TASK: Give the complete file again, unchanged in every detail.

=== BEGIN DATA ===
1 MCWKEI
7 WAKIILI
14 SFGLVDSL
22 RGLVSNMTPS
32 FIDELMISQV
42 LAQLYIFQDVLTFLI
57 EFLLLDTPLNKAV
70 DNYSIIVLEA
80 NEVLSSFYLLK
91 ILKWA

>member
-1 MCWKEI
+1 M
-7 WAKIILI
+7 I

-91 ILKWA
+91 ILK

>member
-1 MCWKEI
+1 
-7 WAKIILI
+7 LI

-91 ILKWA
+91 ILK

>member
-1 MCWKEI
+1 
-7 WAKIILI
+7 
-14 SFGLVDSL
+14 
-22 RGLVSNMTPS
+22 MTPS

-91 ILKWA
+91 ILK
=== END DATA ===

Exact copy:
1 MCWKEI
7 WAKIILI
14 SFGLVDSL
22 RGLVSNMTPS
32 FIDELMISQV
42 LAQLYIFQDVLTFLI
57 EFLLLDTPLNKAV
70 DNYSIIVLEA
80 NEVLSSFYLLK
91 ILKWA

>member
-1 MCWKEI
+1 M
-7 WAKIILI
+7 I

-91 ILKWA
+91 ILK

>member
-1 MCWKEI
+1 
-7 WAKIILI
+7 LI

-91 ILKWA
+91 ILK

>member
-1 MCWKEI
+1 
-7 WAKIILI
+7 
-14 SFGLVDSL
+14 
-22 RGLVSNMTPS
+22 MTPS

-91 ILKWA
+91 ILK